During his campaign, President Trump repeatedly promised that, if elected, he would sign into law a bill banning doctors from performing abortions on women who are more than 20 weeks pregnant. On Tuesday, he came one step closer to making good on that promise, after the House voted in favor of such a bill.
The Pain-Capable Unborn Child Protection Act, which was introduced by House Majority Leader Kevin McCarthy (R-California), is based on “recent advancements” that supposedly show that a fetus at 20 weeks’ gestation can feel pain. The bill would make it a crime for a doctor to perform abortions on fetuses older than 20 weeks, and violators could face up to five years in prison.
The only exceptions to would be situations in which the mother’s life is in danger and cases where incest or rape was reported to government authorities.
Medical experts have refuted the claim that a fetus can feel pain at 20 weeks. Jennifer Conti, a clinical assistant professor and OB-GYN at Stanford University and a fellow with Physicians for Reproductive Health, explained in an interview with Vox:
‘There’s actually conclusive evidence that shows that the neurologic structures in a fetus aren’t completely laid down and working yet until much further along in pregnancy, we think even the third trimester.’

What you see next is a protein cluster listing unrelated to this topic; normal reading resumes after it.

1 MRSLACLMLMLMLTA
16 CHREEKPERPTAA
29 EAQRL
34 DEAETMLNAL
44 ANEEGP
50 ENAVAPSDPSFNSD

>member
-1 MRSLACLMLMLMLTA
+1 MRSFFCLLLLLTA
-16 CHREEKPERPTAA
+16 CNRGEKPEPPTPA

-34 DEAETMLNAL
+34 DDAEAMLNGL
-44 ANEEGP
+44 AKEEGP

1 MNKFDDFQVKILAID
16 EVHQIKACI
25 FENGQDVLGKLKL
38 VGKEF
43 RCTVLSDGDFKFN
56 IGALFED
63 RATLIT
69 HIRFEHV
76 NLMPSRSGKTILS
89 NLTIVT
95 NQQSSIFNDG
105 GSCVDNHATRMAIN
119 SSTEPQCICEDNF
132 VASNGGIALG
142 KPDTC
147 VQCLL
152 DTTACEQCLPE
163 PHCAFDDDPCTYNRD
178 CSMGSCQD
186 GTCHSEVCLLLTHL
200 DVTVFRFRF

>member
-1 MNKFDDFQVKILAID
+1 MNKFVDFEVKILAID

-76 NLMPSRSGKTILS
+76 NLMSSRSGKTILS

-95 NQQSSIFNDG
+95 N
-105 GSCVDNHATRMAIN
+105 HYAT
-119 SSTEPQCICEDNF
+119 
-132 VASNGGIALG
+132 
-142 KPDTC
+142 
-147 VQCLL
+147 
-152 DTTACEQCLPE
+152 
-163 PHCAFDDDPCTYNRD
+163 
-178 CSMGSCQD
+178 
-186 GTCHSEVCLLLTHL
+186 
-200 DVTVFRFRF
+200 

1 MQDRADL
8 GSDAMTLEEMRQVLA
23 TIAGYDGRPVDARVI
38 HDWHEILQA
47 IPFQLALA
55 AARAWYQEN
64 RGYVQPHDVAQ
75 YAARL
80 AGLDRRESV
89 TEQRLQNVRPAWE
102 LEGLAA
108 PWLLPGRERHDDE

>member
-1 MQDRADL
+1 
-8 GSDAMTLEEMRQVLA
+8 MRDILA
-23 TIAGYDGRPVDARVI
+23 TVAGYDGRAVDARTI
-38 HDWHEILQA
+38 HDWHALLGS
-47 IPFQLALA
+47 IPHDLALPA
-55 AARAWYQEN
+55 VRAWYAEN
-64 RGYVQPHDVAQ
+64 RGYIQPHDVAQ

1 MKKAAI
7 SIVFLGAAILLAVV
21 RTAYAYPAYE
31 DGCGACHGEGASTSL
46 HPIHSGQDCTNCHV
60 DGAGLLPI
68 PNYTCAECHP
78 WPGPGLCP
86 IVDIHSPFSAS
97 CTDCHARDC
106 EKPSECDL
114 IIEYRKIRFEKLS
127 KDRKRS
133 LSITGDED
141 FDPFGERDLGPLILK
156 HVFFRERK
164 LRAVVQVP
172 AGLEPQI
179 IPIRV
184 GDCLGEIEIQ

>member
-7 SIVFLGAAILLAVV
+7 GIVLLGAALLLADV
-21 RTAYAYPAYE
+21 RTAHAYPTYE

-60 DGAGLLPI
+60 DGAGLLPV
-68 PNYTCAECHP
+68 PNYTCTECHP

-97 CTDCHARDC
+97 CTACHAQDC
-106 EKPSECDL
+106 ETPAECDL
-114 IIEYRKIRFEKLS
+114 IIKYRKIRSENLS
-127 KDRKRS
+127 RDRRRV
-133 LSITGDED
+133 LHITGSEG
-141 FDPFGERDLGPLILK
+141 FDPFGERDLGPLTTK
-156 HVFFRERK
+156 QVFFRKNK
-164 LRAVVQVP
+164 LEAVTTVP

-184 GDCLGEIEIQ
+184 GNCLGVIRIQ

Hal Lawrence, the CEO of the American Congress of Obstetricians and Gynecologists, also said that “the overwhelming amount of evidence” shows fetuses younger than 24 weeks have reflex activity but lack the neurological development to sense pain.
‘They can’t tell what it is. If you can’t interpret it, it can’t hurt.’
Clearly, a lack of evidence wasn’t an issue to House Republicans who voted in the bill’s favor.
Senator Lindsey Graham (R-South Carolina) announced after the vote that he is working on a companion bill that will be introduced in the Senate. While the bill passed fairly easily in the House, its future is less certain in the Senate, where Republicans only have a 52-48 majority. Senate Democrats will be able to block the bill with a filibuster.
It’s unclear when the bill will even be considered in the Senate.
Senate Majority Whip John Cornyn (R-Texas) told NBC that the bill is “not a near-term priority” because Republicans are currently more focused on tax cuts.
However, National Right to Life Committee legislative director Jennifer Popik said that her group still wants the Senate to vote on the measure because “it highlights for people across the country how extreme people on the other side are on this issue.”
Meanwhile, Rep. Louise Slaughter (D-New York) called the measure the GOP’s latest attempt “to pass off political posturing as proven science.”
She also said the bill was hypocritical, as Republicans have regularly tried to cut food stamps and other aid for children.
‘Pure hypocrisy. We love it until it’s born, then it’s somebody else’s problem.’
A number of other people have expressed outrage on Twitter in response to the House vote.
Featured image via Samuel Corum/Anadolu Agency/Getty Images.